Hurricane Fiona: More than 1 million were left without running water after storm ripped through the Dominican Republic. It’s only expected to get stronger

Nearly 800 people were brought to safety by emergency workers in the Dominican Republic, according to the country’s emergency management director of operations, Juan Manuel Mendez. At least 519 people were taking refuge in the country’s 29 shelters Monday, he said.

The eye of the hurricane slammed into the nation early Monday, battering communities with maximum sustained winds of 90 miles per hour, the National Hurricane Center said. That’s after the storm wreaked havoc across Puerto Rico Sunday and into Monday, leaving the US territory in a blackout and bringing destruction not seen on the island since Hurricane Maria in 2017, officials said.

At least three people have died the severe weather, including one in the French territory of Guadeloupe and two in Puerto Rico, according to officials.

In Puerto Rico, a 58-year-old man was swept away by a swollen river behind his home in Comerío and another man in his 30s died in a fire accident that occurred while he was trying to put gasoline in his generator while it was turned on, officials said.

As of Monday afternoon, at least 1,018,564 customers across the Dominican Republic had no access to running water as 59 aqueducts were out of service and several others were only partially functioning, according to Jose Luis German Mejia, a national emergency management official.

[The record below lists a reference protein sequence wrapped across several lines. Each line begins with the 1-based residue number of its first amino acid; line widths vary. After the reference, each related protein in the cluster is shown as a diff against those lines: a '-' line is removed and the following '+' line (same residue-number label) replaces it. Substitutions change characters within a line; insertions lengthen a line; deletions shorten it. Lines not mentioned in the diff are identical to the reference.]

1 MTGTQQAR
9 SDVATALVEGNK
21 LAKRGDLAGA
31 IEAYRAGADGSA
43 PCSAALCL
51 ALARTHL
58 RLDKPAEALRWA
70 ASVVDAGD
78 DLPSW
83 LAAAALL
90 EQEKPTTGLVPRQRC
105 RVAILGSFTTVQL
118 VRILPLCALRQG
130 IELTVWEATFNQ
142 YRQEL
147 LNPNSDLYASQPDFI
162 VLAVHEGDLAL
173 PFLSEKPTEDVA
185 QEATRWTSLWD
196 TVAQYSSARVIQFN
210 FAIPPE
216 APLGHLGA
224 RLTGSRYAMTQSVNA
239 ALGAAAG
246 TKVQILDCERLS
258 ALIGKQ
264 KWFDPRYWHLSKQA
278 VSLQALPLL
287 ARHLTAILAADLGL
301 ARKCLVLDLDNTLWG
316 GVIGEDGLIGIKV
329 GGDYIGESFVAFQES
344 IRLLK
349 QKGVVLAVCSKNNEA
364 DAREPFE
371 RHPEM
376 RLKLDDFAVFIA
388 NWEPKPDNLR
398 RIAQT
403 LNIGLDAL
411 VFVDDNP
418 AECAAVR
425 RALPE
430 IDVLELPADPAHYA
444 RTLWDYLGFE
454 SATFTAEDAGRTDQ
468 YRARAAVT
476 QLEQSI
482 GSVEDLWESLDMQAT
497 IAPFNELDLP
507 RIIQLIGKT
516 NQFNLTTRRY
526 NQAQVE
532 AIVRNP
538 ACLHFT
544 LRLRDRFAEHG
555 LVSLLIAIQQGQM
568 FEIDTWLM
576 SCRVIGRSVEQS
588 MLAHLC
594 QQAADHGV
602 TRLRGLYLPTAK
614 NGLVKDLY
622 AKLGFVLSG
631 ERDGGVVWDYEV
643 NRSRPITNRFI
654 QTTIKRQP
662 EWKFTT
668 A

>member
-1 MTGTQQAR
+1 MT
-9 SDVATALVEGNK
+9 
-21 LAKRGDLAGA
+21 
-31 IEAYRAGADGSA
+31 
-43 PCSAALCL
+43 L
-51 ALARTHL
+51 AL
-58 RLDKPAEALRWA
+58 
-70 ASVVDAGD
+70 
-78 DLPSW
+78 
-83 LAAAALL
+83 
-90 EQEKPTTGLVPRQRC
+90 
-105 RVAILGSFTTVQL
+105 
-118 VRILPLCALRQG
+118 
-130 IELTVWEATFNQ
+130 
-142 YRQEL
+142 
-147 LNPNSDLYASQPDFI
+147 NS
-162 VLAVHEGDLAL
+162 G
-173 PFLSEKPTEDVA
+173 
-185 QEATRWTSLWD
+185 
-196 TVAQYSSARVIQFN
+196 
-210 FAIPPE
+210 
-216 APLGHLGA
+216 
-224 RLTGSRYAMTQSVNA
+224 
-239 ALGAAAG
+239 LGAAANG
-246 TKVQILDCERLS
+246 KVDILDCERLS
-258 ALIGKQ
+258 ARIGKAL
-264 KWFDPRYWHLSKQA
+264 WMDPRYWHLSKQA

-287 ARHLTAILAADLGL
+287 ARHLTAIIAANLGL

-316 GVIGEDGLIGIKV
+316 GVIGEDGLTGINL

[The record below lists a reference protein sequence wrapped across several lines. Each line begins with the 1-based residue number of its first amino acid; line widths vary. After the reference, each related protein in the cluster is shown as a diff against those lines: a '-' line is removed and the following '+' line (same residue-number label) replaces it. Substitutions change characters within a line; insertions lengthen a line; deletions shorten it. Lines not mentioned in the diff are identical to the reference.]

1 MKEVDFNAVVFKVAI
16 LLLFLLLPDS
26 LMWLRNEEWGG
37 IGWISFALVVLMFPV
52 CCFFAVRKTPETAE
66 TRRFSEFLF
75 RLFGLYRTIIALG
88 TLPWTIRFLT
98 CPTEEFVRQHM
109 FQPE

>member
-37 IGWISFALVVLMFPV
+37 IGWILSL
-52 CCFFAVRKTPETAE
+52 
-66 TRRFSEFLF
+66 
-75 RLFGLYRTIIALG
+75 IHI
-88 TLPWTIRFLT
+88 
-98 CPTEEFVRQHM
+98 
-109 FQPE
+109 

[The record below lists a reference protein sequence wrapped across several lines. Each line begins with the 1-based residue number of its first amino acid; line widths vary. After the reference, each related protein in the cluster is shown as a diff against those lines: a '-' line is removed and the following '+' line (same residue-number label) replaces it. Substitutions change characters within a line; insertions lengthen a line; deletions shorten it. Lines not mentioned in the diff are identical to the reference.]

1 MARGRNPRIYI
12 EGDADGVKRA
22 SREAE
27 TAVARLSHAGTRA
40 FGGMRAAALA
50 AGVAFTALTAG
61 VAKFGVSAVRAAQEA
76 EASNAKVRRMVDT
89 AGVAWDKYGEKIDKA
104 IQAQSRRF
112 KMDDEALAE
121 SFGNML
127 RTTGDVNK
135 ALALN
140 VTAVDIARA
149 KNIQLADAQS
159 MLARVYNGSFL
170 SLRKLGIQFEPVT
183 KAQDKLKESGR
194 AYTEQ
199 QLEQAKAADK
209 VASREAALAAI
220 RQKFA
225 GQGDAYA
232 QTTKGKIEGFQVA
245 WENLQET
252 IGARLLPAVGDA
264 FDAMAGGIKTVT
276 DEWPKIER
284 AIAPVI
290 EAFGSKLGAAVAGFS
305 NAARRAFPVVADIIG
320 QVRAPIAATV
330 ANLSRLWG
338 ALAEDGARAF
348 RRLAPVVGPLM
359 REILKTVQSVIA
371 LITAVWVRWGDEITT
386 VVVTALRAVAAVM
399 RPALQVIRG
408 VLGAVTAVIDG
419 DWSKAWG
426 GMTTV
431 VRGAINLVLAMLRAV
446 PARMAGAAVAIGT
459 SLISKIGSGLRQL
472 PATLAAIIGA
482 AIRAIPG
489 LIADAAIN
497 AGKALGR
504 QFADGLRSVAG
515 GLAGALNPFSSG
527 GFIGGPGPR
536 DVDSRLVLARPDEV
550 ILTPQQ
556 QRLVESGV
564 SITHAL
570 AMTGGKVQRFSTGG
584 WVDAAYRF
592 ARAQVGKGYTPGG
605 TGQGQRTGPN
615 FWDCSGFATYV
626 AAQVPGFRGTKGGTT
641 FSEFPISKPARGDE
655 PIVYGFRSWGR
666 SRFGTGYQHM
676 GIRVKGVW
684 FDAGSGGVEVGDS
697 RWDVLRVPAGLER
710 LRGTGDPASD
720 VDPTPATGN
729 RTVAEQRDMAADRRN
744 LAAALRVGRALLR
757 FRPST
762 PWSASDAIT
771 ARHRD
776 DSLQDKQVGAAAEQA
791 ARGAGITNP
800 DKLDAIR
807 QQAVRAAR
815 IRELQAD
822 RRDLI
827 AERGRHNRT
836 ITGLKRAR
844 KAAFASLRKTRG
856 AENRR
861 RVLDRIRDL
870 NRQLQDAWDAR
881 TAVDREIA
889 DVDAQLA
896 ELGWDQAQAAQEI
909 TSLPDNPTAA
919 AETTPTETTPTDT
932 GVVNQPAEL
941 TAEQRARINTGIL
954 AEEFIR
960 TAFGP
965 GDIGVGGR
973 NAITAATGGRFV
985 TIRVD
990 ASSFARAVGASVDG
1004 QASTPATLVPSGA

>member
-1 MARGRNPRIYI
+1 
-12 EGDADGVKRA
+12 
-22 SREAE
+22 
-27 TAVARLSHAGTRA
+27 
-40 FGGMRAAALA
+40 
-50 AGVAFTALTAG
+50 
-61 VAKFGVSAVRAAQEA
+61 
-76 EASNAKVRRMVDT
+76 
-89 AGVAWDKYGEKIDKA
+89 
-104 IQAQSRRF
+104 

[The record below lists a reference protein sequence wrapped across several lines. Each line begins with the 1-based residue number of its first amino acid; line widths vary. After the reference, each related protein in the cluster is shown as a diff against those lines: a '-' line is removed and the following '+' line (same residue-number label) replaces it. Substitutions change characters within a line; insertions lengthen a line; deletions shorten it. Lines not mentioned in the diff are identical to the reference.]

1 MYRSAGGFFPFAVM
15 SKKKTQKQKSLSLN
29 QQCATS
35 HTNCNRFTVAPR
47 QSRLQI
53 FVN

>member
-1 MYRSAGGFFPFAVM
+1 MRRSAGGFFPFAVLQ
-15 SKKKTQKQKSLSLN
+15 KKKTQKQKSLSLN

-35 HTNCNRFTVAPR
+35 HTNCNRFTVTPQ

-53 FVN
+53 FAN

Where Fiona goes from here as it keeps getting stronger

Some were also without electricity Monday as 10 electric circuits went offline, emergency management officials said. It’s unclear how many people are impacted by the outages.

Heavy rainfall continued to soak eastern regions of the Dominican Republic Monday evening and life-threatening flooding is expected to continue into Tuesday.

Fiona strengthens as it pushes north

Fiona intensified into a Category 3 storm as it moved away from the Dominican Republic’s northern coast early Tuesday with sustained winds whipped up to 115 miles per hour with gusts as strong as 130 miles per hour, according to the hurricane center.

The designation now classifies Fiona as a major hurricane, the first of the Atlantic season.

But the most powerful stages of the storm may be yet to come, as Fiona is expected to escalate into as high as Category 4 by the time it is expected to pass near or to the west of Bermuda on Thursday night.

The storm’s center will likely continue to push northward, moving near or to the east of Turks and Caicos on Tuesday, according to the forecast.

Hurricane conditions will likely be seen in Turks and Caicos Tuesday and by late Monday or early Tuesday the Bahamas are anticipated to be under tropical storm conditions, the hurricane center said.

Fiona leaves behind devastated Puerto Rico

Even as a tropical storm warning was lifted over Puerto Rico, the island continued to be lashed by the hurricane’s outer bands, soaking regions already struggling under dangerous flooding and destruction.